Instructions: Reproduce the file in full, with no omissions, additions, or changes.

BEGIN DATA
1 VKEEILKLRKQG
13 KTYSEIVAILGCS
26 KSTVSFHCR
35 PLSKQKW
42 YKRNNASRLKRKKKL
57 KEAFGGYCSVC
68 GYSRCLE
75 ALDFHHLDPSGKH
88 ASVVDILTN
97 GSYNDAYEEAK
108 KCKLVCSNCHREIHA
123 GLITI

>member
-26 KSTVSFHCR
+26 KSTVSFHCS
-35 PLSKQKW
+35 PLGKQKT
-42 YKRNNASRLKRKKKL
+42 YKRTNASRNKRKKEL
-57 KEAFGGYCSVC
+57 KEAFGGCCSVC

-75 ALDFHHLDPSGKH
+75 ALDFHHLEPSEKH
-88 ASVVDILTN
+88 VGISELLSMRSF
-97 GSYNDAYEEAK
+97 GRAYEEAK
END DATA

1 VKEEILKLRKQG
13 KTYSEIVAILGCS
26 KSTVSFHCR
35 PLSKQKW
42 YKRNNASRLKRKKKL
57 KEAFGGYCSVC
68 GYSRCLE
75 ALDFHHLDPSGKH
88 ASVVDILTN
97 GSYNDAYEEAK
108 KCKLVCSNCHREIHA
123 GLITI

>member
-26 KSTVSFHCR
+26 KSTVSFHCS
-35 PLSKQKW
+35 PLGKQKT
-42 YKRNNASRLKRKKKL
+42 YKRTNASRNKRKKEL
-57 KEAFGGYCSVC
+57 KEAFGGCCSVC

-75 ALDFHHLDPSGKH
+75 ALDFHHLEPSEKH
-88 ASVVDILTN
+88 VGISELLSMRSF
-97 GSYNDAYEEAK
+97 GRAYEEAK